The most money-voting is done during the Christmas season. Just as people lined up into parking lots to cast votes for Obama or McCain, they will also line up to vote at Wal-Mart and Best Buy and Toys-R-Us on Black Friday. Jordan and I will not be there, because we have already voted by absentee ballot. I bought several gifts at Nubius Organics, which stocks eco-friendly, fair-trade products often made by small companies. I bought two little sock monkeys from My Mommy's Place on Etsy. In just a minute I'm going to place an order with The Hunger Site Store. That's a vote I'm particularly proud of. Not only is rice donated with each purchase, but the items are handmade and fair-trade, and many of them are made in training programs which allow women to learn a marketable trade and support their families. Soon we will be attending a local alternative gift fair where shoppers can make donations in the names of the people on their list. There are a ton of good things you can vote for there--for the promise of fresh eggs or milk for a family in an impoverished country; for a child living in poverty to discover the joy of reading; for a rape victim to have a new set of clothing to wear home from the hospital when her own clothes have been kept for evidence. There will even be handmade material gifts to buy.
What are you planning to vote for this Christmas season? Will you vote for more products to be made on U.S. soil? Will you vote for less packaging waste? Will you let some Etsy merchants know you want them to keep at it because they are doing a great job? Will you demand safer toys for our children?
I have already seen this at work. Have you been to the Target toy section lately? It was once full of typical noisy plastic toys. Then moms started raving over Haba and Plan's gorgeous wooden playthings. They just couldn't seem to find what they wanted at old Targee'. That's when oodles of wooden toys and things that encouraged imaginative play started popping up on Target's shelves! (Yeah--I know the dumb stuff is still there too. Unfortunately people still buy it.) The point is, your vote does count. At Jennie G's, if we purchase a product from a company and no one buys it, do you think we are going to reorder? Of course not. We'd go out of business! Big stores make decisions the same way.
It all goes hand-in-hand, but Amy's platform is that we should vote for less plastic. (And if you are buying Suzi a gift, please oblige.) This means not only buying fewer plastic toys, but also buying things that don't use up a bunch of plastic and styro packaging, or requesting that they be packaged in paper instead if possible. I have already signed up for this challenge and I think you should too. Amy will even give you some link love as a reward.
Monday, November 10, 2008
1) We watch a lot of TV, and TV can suck your life away. We turn it on to fill up silence and then end up watching for the rest of the night. The funny thing is how we'll say "We're just so busy! We don't have time for _______." Actually, we do have time; we just need to take it. When you're watching TV you feel like you were doing something, even if you can't quite remember what. We resolved to plan some fun afternoon activities with Suzi instead of turning on the TV.
2) We need to build in daily cleaning time. Our house gets overwhelming fast. On the days when I'm home with Suzi, I usually try to clean but it's hard because she wants to play, and generally in a manner which undermines my cleaning. She goes around behind me taking all her toys back out, or starts doing something dangerous so I have to stop what I'm doing to take care of her. Then I forget what I was working on. That is when I get frustrated with her, and I'd rather be a happy mom spending time with my daughter than a grouchy one feebly trying to clean around her. I usually only get one day off with her each week! I'm not sure Jordan is totally on board with this, but we agreed to add a "cleaning hour" to our schedule each night. After dinner we can turn off the TV and turn on some music and do dishes or fold laundry together. With the two of us working together, Suzi would be more likely to get involved and stay happy. As we catch up on our messy house, we could probably cut back to half an hour. I also would like to get up early (like 5 am) more often to clean. I do it sometimes already.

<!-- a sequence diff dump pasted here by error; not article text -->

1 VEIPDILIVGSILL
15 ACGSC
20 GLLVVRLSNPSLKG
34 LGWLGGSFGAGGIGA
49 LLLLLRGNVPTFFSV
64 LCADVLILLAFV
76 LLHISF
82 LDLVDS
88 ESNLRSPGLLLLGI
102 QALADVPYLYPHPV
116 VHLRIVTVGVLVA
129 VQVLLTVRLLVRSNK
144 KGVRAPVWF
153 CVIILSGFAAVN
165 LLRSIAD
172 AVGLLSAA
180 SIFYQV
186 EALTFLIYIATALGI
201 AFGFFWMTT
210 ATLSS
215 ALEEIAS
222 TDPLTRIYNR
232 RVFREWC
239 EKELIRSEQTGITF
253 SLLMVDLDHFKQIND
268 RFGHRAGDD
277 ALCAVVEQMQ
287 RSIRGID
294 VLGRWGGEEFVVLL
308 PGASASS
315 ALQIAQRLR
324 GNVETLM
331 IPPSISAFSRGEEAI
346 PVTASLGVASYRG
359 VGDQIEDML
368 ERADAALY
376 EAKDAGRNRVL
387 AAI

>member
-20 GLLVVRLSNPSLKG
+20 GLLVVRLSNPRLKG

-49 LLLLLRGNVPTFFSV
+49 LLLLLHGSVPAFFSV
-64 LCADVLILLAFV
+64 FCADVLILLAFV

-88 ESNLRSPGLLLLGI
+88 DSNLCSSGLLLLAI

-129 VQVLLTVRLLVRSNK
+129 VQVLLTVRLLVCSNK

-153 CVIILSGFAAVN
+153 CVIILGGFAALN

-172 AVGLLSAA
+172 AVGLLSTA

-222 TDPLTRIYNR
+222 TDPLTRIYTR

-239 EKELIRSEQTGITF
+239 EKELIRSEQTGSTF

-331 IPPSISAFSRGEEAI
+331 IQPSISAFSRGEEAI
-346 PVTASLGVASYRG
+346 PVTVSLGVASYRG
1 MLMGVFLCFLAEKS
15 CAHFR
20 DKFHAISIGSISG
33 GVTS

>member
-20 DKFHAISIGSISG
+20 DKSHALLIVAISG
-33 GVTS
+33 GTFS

3) I pointed out we need to add more margin to our finances, but we were working on that before beginning the Love Dare. We don't have credit card debt and I'm thankful for that, but the more margin you have in your finances the happier you'll be. I know I'm not the only one who's had a bad day just because of money worries such as a big unexpected expense. Sense to Save is an inspiring blog if you want to save money. Kacie is so smart and it's just amazing that she's learned all she knows at such a young age. Our goals are to pay our van and hospital bill off early. We already make a little more than the regular monthly payment on the van, and any extra we pay goes straight to the principal. It's a double-whammy: the faster we pay it, the less interest we get stuck with; and the faster we pay it, the sooner we have several hundred dollars freed up each month. We will soon have $38 extra each month as we are about to finish paying off a vacation program we purchased in college. (Incidentally, we've used it several times and it was already worth what we paid.) We will probably tack an extra $40 to our van payment at that time. Over the past couple of months we have been a lot more careful with impulsive purchases and it's paid off.